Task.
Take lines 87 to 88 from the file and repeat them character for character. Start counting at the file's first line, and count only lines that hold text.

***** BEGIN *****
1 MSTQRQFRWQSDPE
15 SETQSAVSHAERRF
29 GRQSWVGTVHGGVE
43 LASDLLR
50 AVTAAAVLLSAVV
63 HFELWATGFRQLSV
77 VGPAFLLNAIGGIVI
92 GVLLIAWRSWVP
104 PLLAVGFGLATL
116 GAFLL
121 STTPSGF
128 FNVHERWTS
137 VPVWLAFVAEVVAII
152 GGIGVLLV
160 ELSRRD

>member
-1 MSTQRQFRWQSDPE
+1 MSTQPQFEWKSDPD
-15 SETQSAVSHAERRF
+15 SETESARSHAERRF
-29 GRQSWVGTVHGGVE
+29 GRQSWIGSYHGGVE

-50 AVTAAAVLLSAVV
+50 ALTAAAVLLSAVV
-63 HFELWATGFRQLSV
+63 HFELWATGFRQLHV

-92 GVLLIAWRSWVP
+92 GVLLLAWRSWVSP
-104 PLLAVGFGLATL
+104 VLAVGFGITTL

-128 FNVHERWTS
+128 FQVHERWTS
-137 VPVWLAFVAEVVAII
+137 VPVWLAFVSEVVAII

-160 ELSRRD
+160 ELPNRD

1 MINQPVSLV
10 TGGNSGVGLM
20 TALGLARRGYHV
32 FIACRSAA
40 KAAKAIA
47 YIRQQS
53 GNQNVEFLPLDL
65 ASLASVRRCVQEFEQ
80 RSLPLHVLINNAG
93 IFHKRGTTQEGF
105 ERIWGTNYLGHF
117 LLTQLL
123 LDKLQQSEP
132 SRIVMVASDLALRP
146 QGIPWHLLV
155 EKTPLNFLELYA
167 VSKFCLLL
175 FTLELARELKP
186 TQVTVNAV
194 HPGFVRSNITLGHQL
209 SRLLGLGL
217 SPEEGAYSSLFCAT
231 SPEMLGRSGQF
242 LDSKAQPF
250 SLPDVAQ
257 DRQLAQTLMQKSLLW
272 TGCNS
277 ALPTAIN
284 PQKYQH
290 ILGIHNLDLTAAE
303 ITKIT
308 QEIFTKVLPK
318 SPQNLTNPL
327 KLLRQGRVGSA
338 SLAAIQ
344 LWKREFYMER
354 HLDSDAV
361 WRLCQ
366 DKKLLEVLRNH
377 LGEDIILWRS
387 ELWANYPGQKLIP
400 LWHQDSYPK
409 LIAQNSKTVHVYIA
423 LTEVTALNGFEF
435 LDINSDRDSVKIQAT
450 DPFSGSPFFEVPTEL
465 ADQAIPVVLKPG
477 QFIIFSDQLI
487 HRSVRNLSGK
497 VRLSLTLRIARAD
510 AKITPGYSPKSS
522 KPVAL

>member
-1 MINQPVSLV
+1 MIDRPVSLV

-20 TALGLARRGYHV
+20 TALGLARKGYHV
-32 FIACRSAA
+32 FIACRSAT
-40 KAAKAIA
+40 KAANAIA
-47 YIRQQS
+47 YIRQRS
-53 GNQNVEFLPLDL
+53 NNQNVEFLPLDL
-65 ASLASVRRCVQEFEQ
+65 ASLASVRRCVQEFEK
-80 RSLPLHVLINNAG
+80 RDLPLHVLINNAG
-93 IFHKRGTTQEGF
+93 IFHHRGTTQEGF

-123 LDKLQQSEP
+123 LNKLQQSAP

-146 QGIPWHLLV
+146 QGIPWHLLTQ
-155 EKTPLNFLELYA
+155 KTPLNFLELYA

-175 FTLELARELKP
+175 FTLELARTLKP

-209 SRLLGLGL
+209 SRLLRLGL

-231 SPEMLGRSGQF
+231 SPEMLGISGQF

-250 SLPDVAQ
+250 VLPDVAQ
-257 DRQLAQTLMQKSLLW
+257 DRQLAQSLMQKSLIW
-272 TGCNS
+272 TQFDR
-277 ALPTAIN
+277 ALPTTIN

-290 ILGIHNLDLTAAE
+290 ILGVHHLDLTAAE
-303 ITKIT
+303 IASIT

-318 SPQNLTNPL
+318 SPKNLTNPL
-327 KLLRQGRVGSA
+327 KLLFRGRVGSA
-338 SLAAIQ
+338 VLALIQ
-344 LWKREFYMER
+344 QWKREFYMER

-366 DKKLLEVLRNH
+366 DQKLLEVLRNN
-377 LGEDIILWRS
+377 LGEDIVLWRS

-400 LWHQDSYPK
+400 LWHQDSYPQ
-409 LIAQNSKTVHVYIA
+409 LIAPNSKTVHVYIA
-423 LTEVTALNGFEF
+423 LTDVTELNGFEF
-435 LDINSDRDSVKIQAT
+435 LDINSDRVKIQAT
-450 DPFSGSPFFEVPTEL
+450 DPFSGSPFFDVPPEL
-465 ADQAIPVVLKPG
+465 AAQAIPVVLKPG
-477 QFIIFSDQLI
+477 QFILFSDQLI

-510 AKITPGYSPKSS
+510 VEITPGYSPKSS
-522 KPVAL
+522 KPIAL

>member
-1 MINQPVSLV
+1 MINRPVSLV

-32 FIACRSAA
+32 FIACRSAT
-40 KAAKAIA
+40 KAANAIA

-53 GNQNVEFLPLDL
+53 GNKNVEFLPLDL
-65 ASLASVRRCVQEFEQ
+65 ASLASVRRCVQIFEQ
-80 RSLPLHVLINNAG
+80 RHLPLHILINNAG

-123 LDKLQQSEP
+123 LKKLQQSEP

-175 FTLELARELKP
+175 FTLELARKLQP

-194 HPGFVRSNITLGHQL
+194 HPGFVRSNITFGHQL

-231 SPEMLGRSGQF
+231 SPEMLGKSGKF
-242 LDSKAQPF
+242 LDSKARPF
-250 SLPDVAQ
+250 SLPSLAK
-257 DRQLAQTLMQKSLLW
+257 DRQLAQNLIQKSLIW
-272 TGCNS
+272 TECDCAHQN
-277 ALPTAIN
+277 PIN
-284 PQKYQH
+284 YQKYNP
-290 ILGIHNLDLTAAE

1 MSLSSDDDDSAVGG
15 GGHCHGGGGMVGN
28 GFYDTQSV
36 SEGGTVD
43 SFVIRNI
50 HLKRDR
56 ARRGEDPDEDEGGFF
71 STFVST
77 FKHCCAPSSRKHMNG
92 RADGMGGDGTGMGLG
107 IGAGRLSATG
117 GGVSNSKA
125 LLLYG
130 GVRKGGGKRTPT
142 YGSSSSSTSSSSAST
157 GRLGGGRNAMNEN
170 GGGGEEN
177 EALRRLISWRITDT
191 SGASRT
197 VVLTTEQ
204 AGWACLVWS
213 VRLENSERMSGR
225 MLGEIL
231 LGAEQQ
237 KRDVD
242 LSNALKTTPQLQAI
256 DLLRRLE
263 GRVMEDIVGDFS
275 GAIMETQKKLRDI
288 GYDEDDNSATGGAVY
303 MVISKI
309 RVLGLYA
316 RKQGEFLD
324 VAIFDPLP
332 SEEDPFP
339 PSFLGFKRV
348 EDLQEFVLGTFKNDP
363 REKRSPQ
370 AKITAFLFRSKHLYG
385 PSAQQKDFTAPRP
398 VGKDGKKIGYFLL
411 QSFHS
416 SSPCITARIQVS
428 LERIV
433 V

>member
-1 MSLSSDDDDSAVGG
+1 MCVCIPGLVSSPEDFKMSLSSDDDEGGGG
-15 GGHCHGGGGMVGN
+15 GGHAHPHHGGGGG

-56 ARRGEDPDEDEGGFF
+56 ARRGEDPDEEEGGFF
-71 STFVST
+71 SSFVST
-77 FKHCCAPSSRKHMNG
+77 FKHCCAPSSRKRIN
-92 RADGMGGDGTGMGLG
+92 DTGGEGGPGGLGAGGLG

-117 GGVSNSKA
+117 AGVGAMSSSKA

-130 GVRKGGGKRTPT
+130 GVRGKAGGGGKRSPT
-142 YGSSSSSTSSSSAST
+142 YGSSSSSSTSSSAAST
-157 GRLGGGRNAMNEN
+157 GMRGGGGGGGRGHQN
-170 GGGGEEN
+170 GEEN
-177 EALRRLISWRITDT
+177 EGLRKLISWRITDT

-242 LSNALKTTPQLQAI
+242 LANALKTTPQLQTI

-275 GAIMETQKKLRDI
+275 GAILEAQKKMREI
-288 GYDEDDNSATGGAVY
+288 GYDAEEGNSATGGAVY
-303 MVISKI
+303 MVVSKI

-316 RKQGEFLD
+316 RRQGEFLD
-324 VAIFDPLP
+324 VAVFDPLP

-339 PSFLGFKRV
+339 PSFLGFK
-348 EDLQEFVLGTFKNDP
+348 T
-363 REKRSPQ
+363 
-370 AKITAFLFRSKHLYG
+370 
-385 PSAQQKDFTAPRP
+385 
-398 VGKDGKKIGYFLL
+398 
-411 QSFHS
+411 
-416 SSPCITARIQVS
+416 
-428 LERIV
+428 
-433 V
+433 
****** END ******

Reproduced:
510 AKITPGYSPKSS
522 KPVAL